ROK Comics provides both a platform for licensed comic content including Andy Capp, Roy of the Rovers and Garth, and the tools for independent comic creators to upload their own comics, promoting their characters on mobile using a comic creator tool which also enable web blog and web site publication. The sale of downloads and WAP page views are credited to creators' accounts, with profits on sales shared equally between ROK and the creator.
Delivering comics on mobile in the West is achievable - we’ve been doing that for over a year - but creators and publishers do need to take on board the creative challenges imposed by small screen delivery and be aware it's still early days for the form outside countries like Japan where mobile comics have been around for quite some time.
David will be talking about his latest work Kickback, and the experience of being a graphic novelist.
Highgate Library is at 1 Shepherd Hill, London N6 5QJ
Admission is free and refreshments will be available.
That's the message from government adviser Chris Brown, reported in several newspapers including The Times, a retired head teacher and author of Primary Boys into Books, a new reading report commissioned by the Government that's part of a £5 million government scheme to get more boys reading sooner and trying new books.
Jeff Smith's Bone: The Great Cow Race, Kazu Kibuishi's Flight, Michael Carroll's Sakkara (New Heroes), David Petersen's Mouse Guard title Fall 1152 and Art Spiegelman's It Was A Dark and Silly Night are just some of the comic or comic related titles in the extensive reading list, along with Bill Watterson's Calvin and Hobbes collection, Scientific Progress Goes Boink.
The report, part of the "Riveting Reads" series published under the auspices of the School Library Association, includes many comic-style or graphic books in a list of the Top 200 new works he has drawn up for 5 to 11-year-old boys, along with novels about espionage, ghosts and aliens -- but not ‘The Famous Five’, ‘Just William’ or even the ever-popular Roald Dahl books.
Neil Gaiman's Coraline, Mirrormask and The Day I Swapped My Dad for Two Goldfish are among the selected novels, as
Brown argues such books had great appeal for many boys and could be of enormous educational benefit because they stimulated visual responses to the pictures as well as intellectual responses to the words, he said. He regretted that schools and parents dismissed them too often as not being "proper books".
Statistics show that boys are ten percentage points behind girls in English at Key Stage 2. Ministers hope that better reading habits among boys will help close the gender gap. A recent evaluation of Every Child a Reader (ECaR), a programme of intensive literacy support for children who are struggling, shows that it is possible to close the reading gap between young boys and girls.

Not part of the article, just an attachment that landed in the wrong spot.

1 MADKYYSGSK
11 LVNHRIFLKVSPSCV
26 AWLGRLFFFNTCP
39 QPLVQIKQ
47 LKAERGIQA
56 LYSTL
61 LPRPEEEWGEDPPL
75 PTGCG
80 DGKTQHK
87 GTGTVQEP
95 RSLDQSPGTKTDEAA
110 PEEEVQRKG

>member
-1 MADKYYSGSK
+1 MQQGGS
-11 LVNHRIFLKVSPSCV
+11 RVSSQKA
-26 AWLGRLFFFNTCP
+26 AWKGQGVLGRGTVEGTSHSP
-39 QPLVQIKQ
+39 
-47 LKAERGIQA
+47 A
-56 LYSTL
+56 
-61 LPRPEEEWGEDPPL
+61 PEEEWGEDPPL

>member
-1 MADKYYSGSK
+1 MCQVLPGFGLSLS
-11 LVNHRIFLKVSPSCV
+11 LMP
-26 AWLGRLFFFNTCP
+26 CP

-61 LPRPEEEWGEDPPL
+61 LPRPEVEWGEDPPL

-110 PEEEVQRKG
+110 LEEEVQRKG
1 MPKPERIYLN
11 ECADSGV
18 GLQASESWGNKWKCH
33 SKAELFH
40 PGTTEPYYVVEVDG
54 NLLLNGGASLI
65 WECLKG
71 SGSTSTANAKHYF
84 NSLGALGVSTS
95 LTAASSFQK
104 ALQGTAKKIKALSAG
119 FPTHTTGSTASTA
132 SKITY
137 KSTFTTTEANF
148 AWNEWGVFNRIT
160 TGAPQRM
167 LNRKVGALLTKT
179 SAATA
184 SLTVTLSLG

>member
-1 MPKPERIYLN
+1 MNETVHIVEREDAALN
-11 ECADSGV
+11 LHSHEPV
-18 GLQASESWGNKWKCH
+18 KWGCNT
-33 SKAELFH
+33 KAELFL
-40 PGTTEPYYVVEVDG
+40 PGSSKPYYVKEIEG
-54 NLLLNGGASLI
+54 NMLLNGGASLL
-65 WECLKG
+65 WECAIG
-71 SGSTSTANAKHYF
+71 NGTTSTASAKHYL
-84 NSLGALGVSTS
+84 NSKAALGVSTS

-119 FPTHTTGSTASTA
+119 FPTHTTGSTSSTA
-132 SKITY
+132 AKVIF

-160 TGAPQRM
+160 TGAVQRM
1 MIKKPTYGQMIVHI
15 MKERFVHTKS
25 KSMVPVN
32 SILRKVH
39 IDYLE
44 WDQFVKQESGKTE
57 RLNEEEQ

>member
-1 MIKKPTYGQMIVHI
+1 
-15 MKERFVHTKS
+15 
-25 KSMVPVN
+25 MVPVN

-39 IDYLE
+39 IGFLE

• The booklist is available exclusively online on the SLA website as a searchable database and also as a downloadable PDF version.
• More on Boys into Books can be found at: http://www.sla.org.uk/boys-into-books-overview.php
• Government research on early reading can be found at: http://www.aft.org/pubsreports/american_educator/spring2003/catastrophe.html
• Waterstones is celebrating 25 years of Terry Partchett's Discworld in many ways, one of which is an interview with the celebrated author by Neil Gaiman. Terry talks candidly about his career, how he is now an honorary Brownie (for writing a proper girl in a book, The Wee Free Men. "I've got a woggle and everything..."), his battle with early onset Alzheimer's, and his approach to writing. "planning. 'Planning, planning, planning," he reveals. "It's more like those guys in the desert who pick up a handful of loam, or sand, and taste it, and they know whether there's any oil nearby.
"It's the same thing with writing: you can tell where the legs are in an idea but don't know where the idea comes from. I think it's some kind of alchemical thing, made up of lots of other things. Your apprehension of the world around you. Your knowledge that you are one of the few people that use the word "apprehension" in that last sentence in exactly the right way. Which doesn't mean to be fearful about something. I hope you noticed this."
• If you're wondering just how important the online comics group you've just joined is, digital communications expert Pete Ashton is on a mssion to convince people that digital forms of communication are as important as what we might call traditional ones. "That communities and relationships that are formed online are as important as those formed in the real world," he argues. "In fact I’d go further and say terms like 'real world' are redundant as the online environment is just as capable of creating results of lasting real value as face to face interactions are, especially when the two work together."
Pete is one of Birmingham’s experts on the social internet and the city’s first professional blogger. Since setting up and running the Created in Birmingham weblog (”Linking up Birmingham’s artistic and creative communities”) in January 2007 he has been in great demand from businesses and organisations who feel they need to use the internet more effectively but don’t really understand how.
Compiled with the much thanks to Matthew Badham